A Role of Knowledge

The knowledge we have of the surrounding world obviously plays  a huge roll in the way we interact with the world.  In They Thought They Were Free by Milton Mayer, the author has some interesting observations about the way the German’s acted with what they knew.  The Germans had experienced destitution, they had memories of some form of liberty, they hated communism; but above all they wanted to live.

Pg 325 – They Thought They Were Free
The Germans want, not at all oddly, to live. They would like to live well, but in any case they would like to live, well or badly. Their attitude may be unherioc; they ought, perhaps, to prefer dying on their feet to living on their knees. But they don’t; and, unlike us, who have had neither experience, they have had both. What we, who have never been slaves, call slavery, they, who have always been what we call slaves, find less abhorrent than death. They hate Communism – under that name – but they do not love what we call liberty enough to die for it. If they did, they would have died for it against Hitler.

If the Germans knew, if they had experience with living on their feet, would they have chosen to die on their feet?  American’s have some experience with living on their feet, but personally it is more of a fading memory than an actual experience.  More and more we live on our knees, but life is rich enough that no one complains.  Life is well enough, that it doesn’t seem to matter when we lose more and more of our ability to choose as we come under pressure.  It is not a stretch see how the Germans chose life on their knees rather than death.  That is why knowledge, knowledge of freedom, of living on our feet is so important.  A vision of Liberty.  If a dream of what life ought to be is not held, then that dream can never be attained.

Pg 282 – They Thought They Were Free
Hitlerism was a mass flight to dogma, to the barbaric dogma that had not been expelled with the Romans, the dogma of the tribe, the dogma that gave every man importance only in so far as the tribe was important and he was a member of the tribe.

Tribalism is a horrid social-wide dogma that actively encourages lack of knowledge of your neighbor as an individual.  No longer are you to “love your neighbor” as Christ told, but you are to love your Tribe.  It encourages the larger forms of Tribalism in that rather than our neighbor we are to love our Nation (Nationalism) and our People (Racism) above others.  People who are similar to you are to whom you can relate.  Not to the individuals you have access too and can actually interact with.  Such is not the way humans are meant to be, it is an ignorant viewpoint, one that discourages knowledge of people and things around us.  Knowledge increases our understanding, increases our empathy and will decrease our tribalism.  All Tribalism is, is fear of what’s unknown.  It used to be Fear of what people lie in the village beyond the hill.  Fear of the dragons at the end of the world.  Now it is fear of people beyond the invisible national border, or across the ocean.  Fear of what will happen to your God because of scientific discoveries.  Knowledge reduces fear of silly things and increases fear of suitable things.  I am not afraid of people for they are just like me.  I am afraid of people’s acceptance of bad Ideas for they have the worst of consequences.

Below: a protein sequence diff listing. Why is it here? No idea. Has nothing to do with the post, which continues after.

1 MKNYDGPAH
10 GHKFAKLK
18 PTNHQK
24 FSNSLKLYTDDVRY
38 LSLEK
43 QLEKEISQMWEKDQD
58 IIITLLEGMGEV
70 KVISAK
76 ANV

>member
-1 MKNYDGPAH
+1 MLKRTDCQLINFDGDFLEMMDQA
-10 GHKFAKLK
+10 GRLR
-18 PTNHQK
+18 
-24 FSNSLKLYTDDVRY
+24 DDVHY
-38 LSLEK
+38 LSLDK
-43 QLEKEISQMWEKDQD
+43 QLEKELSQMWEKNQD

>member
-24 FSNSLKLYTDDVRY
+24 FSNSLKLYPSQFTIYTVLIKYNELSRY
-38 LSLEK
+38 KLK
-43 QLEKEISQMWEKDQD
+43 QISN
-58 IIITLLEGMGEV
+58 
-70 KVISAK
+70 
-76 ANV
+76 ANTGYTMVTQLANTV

Pg 306 – They Thought They Were Free
My friend Willy Hofmeister, the old policeman, was amazed, and kept adverting to his amazement, that Mein Kampf had not been banned in America during the war.

Willy’s mindset of how disagreeable books should be banned is a perfect distinction of the fear of Tribalism.  The fear of what knowledge can do.  Even while I fear people’s acceptance of bad ideas, I do not fear the ideas themselves.  Bad ideas are like horrid little bugs, to be squashed or ignored.  The only time to fear them is when someone is foolish enough, or lacks the appropriate avoidance knowledge and get’s bit by that horrid little bug.  No matter how horrid the idea, all ideas are really worth discussing.  This is because if someone is unsure or is leaning towards a bad idea that means there is a lack of knowledge, a lack of understanding.  That is a distinct role of knowledge, to make our world smaller, closer, more sociable, and all together, more free.

This post is a continuation of a long series of commentary on quotes pulled from They Thought They Were Free, the Germans 1933-45 by Milton Mayer.  The book itself is home to a lot of revelations to the nature of people and I do recommend reading it.  For additional reading please see the short review of the book itself and a list of other commentary like this post.

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One thought on “A Role of Knowledge

  1. Pingback: On Principles and Compromise « The Economical Engineer

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